Pavement striping is not just painted stripes and arrows on asphalt. There is a certain design to maximize the space's utility and offer safe and accessible parking for residents and visitors alike. That is known as a parking lot layout, and striping is practically futile unless you have a good one.
When your parking lot layout isn’t up to code, it can be a lawsuit waiting to happen. Curbs, fire lanes, handicap spots, and other features must be well-marked so drivers know where they can and cannot park. This not only keeps everyone safe but also helps with an efficient redirection of traffic through the intended lanes.
Today, Proline Parking Lot Maintenance will focus on having a layout before pavement striping occurs. But first, we focus on how ADA guidelines impact the layout and signage design.
Parking lots are meant to facilitate people from all walks of life. Factors like poor lot design faded signage and pavement striping, and unkempt pavement can lead to damage to property and life.
The ADA exists to rectify, retrofit, and ensure that municipal, commercial and residential spaces are designed to accommodate the access of the disabled and elderly. That makes it easier for them to adapt, be mobile and integrate with society.
ADA guidelines have strict design considerations to ensure that parking spaces are aptly spaced in a parking lot and there are no streetscape features that might be detrimental to the movement of disabled individuals and citizens in general.
If regarded in terms of ADA compliance, line striping sets spacing for vehicles, door clearances, and designated accessible parking slots. In terms of paving, it also acts as a traffic control and rerouting element. Maintained striping can also boost the curb appeal and generate ROI.
Just like a painter needs inspiration and direction before the first brushstroke on a canvas, a paving contractor needs an efficient parking layout before laying out the first stripe. It is a way to guide visitors and residents to park their cars safely, with enough clearance to avoid accidents, and maintain sufficient spaces for ramps, rails, and stairs.
The best lot configuration is rectangular, with a central aisle and stalls on either side. Stalls must be perpendicular to the traffic aisles to sustain a two-way traffic flow. The more acute this angle goes, the less efficient the layout is. For high-traffic lots, stall angles at 45-60 are still optimal for quick pull-in and pull-out.
Typically, a parking lot's orientation is 90 degrees to the nearest building to afford protection for pedestrians. If the lot is less than 130 ft long, the layout should be installed parallel to the buildings.
In an optimal parking lot layout, the entrance and exit paths must continue the traffic from the main aisles. Avoid having parking lot features like sharp turns and ungainly speed bumps. And there should be ample space for stalls closer to the entrance so they don't back up into a pole or a curb.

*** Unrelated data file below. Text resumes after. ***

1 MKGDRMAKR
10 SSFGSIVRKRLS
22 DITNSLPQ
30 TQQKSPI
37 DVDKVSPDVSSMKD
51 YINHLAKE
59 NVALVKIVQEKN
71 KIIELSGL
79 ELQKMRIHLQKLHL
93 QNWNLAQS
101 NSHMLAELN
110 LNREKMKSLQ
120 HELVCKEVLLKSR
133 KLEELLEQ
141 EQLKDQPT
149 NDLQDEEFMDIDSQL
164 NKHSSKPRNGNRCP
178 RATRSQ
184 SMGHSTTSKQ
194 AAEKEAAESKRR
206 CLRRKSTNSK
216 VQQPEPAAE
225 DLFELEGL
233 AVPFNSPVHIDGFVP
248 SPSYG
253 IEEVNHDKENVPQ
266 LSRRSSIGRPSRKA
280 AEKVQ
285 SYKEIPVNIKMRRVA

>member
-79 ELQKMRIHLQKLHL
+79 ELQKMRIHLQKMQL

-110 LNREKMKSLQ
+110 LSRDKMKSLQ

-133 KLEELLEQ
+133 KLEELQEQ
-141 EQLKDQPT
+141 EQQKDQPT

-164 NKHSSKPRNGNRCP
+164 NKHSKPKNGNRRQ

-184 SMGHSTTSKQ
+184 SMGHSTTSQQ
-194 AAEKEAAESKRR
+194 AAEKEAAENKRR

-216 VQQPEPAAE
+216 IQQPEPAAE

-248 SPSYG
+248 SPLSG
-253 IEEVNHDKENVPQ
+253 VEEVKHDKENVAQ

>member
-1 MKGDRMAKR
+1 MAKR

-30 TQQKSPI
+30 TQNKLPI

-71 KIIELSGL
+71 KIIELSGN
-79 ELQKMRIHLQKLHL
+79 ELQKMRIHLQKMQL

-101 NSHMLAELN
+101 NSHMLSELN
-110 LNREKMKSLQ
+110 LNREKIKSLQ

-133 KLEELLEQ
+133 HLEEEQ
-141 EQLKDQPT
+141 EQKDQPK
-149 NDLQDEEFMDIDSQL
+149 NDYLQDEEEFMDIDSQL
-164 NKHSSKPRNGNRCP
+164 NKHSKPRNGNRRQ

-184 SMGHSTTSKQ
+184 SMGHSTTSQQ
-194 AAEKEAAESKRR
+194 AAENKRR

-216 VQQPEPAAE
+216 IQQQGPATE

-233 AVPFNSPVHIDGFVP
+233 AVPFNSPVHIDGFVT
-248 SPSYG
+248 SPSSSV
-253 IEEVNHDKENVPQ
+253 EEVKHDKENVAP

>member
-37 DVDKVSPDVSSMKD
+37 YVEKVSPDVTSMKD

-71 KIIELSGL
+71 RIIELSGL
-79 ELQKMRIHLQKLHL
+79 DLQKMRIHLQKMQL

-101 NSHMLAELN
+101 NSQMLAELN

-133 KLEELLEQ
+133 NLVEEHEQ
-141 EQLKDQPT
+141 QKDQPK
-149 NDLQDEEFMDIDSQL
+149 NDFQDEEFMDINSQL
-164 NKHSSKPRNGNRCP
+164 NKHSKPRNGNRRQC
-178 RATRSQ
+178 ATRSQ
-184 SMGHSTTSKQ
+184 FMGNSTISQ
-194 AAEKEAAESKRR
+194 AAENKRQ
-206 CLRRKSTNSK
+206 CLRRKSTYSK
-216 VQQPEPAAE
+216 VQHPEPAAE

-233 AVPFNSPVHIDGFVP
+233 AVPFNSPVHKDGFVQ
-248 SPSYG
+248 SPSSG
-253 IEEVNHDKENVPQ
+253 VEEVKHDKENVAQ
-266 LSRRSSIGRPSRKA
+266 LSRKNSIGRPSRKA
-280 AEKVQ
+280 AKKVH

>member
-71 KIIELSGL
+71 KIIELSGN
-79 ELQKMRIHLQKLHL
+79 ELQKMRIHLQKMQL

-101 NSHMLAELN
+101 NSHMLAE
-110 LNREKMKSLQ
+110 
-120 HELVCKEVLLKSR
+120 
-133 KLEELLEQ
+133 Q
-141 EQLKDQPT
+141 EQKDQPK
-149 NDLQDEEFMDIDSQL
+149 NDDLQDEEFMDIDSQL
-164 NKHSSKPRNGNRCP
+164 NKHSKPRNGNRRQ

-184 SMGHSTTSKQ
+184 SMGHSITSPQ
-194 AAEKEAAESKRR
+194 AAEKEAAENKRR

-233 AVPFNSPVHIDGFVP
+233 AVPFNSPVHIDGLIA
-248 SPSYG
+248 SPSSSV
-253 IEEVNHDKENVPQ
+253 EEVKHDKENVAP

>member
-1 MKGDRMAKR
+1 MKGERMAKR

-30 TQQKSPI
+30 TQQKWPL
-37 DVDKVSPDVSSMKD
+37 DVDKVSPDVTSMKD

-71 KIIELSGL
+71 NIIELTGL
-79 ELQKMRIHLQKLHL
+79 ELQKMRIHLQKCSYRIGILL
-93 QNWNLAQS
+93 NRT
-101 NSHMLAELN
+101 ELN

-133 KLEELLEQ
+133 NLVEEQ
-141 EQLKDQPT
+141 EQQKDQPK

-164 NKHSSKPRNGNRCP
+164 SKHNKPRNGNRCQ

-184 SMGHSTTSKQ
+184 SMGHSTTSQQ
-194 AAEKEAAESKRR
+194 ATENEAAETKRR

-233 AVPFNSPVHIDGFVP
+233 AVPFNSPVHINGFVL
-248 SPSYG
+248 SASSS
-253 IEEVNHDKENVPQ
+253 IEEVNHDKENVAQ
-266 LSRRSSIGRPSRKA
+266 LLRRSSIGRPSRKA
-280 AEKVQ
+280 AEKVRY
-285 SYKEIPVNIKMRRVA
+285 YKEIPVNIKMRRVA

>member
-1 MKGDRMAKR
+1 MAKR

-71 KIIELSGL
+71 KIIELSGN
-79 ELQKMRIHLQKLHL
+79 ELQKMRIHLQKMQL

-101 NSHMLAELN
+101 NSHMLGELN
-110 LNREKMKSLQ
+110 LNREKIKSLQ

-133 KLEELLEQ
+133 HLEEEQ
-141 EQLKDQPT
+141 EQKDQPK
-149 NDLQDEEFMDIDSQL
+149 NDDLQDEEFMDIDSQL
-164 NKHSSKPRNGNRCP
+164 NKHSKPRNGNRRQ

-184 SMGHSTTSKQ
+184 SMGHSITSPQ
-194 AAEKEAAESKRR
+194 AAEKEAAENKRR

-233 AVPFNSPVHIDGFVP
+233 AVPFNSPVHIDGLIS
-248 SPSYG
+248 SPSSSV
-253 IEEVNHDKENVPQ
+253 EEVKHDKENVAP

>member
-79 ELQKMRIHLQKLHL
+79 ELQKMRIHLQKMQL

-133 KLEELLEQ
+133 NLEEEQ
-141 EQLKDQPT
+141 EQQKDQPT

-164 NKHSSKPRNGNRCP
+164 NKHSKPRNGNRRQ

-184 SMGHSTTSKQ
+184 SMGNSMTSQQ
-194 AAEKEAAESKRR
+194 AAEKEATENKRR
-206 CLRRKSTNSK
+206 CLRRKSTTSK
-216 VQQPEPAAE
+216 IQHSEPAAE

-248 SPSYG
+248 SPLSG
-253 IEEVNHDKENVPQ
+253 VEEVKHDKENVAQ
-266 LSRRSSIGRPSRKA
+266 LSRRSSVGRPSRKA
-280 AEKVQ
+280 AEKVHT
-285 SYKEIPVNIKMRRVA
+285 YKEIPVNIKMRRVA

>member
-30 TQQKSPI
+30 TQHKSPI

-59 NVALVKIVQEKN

In a rectangular parking lot, the most efficient orientation is for the traffic aisles to be parallel along the width of the parking lot. This is purported to enhance lot capacity by almost 20%. For longer lots, cross aisles are ideally introduced for every 30 spaces.
The spaces at the ends of all aisles must clear any parking stalls to provide turning space for vehicles and a clear view of the cross-aisle. This is usually highlighted with pavement striping or installing a curbed 'island.' These raised islands also provide spots to install signage and light fixtures.
They also serve an aesthetic function by providing swathes of green in the sea of asphalt.
To prepare your parking lot for a fresh batch of pavement striping, you need to strip the pavement of existing stripes and then begin afresh. And if you are going DIY, do not paint over faded lines, as it will result in a faster deterioration of the new stripes. Clean surfaces are crucial to ensure the paint sticks, so various activities are carried out to prep the surface.
The existing pavement stripes are removed using various techniques and equipment, such as a sandblaster, grinders, burning, or even chemical peels. While all the stripe removal methods are optimal, the issue with grinding and chemical peels is that one removes ravels at the top of the pavement. The other can potentially weaken the chemical bonds in the asphalt binder.
After that, any potholes, cracks, and surface irregularities need addressing. You may have to schedule resurfacing or full-depth repairs if the damage is too severe.
The weather in Huntersville, NC, is still ideal for asphalt paving (50-70 F) and striping, which can be done at temperatures as low as 40F. For that, you need further pavement cleaning, so it will allow the asphalt patches and crack fillers to set inappropriately.
Then you can begin with a thorough wash of the repaired pavement. Remove any traces of oil and greasy contaminants, as they can affect paint adhesiveness. Allow the parking lot to dry out completely before starting the pavement striping project.
There are still many small business owners and lot managers who attempt to DIY their way with parking lot striping and often mess up. Either the paint won't stick, or their new layout is causing too many fender benders. For this reason, it is ideal to entrust the layout design to professionals like those at Proline Parking Lot Maintenance.
We are the Greater Charlotte Area's #1 Pavement Maintenance Company. We offer unparalleled paving, layout design and striping services in Charlotte, NC, and the surrounding areas. Just remember, striping is pointless without a fantastic layout and maintained pavement. So, get in touch with our representative and schedule your lots for inspection.
We also offer free estimates on our services; get yours today!
Please complete the form below for a free no-obligation quote for your project.